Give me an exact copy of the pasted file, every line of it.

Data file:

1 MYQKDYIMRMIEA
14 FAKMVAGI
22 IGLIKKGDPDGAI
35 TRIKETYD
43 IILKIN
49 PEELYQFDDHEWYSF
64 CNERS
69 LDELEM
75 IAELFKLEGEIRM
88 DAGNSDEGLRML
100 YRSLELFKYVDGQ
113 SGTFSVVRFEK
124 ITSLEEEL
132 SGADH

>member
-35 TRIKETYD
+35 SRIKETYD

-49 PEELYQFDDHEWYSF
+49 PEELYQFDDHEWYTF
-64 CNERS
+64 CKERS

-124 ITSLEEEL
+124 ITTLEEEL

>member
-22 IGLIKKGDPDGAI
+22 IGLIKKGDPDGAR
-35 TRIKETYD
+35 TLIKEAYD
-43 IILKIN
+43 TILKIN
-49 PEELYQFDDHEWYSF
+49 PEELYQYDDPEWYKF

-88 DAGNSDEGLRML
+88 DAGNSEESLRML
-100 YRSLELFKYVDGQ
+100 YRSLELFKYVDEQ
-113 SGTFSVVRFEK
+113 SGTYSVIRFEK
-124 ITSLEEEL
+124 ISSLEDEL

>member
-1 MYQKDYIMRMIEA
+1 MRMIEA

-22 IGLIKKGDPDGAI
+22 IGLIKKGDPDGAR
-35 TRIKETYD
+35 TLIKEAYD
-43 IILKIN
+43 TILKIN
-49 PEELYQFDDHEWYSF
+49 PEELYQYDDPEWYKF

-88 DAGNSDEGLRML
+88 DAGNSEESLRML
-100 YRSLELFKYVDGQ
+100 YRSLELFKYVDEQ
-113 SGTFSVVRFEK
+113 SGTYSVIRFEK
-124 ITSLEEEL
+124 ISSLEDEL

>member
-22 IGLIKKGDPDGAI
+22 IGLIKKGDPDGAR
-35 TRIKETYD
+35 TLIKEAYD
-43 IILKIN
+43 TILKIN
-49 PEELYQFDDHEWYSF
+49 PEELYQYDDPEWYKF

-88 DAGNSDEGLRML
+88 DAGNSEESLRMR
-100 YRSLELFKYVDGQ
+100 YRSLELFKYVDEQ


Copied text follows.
1 MYQKDYIMRMIEA
14 FAKMVAGI
22 IGLIKKGDPDGAI
35 TRIKETYD
43 IILKIN
49 PEELYQFDDHEWYSF
64 CNERS
69 LDELEM
75 IAELFKLEGEIRM
88 DAGNSDEGLRML
100 YRSLELFKYVDGQ
113 SGTFSVVRFEK
124 ITSLEEEL
132 SGADH

>member
-35 TRIKETYD
+35 SRIKETYD

-49 PEELYQFDDHEWYSF
+49 PEELYQFDDHEWYTF
-64 CNERS
+64 CKERS

-124 ITSLEEEL
+124 ITTLEEEL

>member
-22 IGLIKKGDPDGAI
+22 IGLIKKGDPDGAR
-35 TRIKETYD
+35 TLIKEAYD
-43 IILKIN
+43 TILKIN
-49 PEELYQFDDHEWYSF
+49 PEELYQYDDPEWYKF

-88 DAGNSDEGLRML
+88 DAGNSEESLRML
-100 YRSLELFKYVDGQ
+100 YRSLELFKYVDEQ
-113 SGTFSVVRFEK
+113 SGTYSVIRFEK
-124 ITSLEEEL
+124 ISSLEDEL

>member
-1 MYQKDYIMRMIEA
+1 MRMIEA

-22 IGLIKKGDPDGAI
+22 IGLIKKGDPDGAR
-35 TRIKETYD
+35 TLIKEAYD
-43 IILKIN
+43 TILKIN
-49 PEELYQFDDHEWYSF
+49 PEELYQYDDPEWYKF

-88 DAGNSDEGLRML
+88 DAGNSEESLRML
-100 YRSLELFKYVDGQ
+100 YRSLELFKYVDEQ
-113 SGTFSVVRFEK
+113 SGTYSVIRFEK
-124 ITSLEEEL
+124 ISSLEDEL

>member
-22 IGLIKKGDPDGAI
+22 IGLIKKGDPDGAR
-35 TRIKETYD
+35 TLIKEAYD
-43 IILKIN
+43 TILKIN
-49 PEELYQFDDHEWYSF
+49 PEELYQYDDPEWYKF

-88 DAGNSDEGLRML
+88 DAGNSEESLRMR
-100 YRSLELFKYVDGQ
+100 YRSLELFKYVDEQ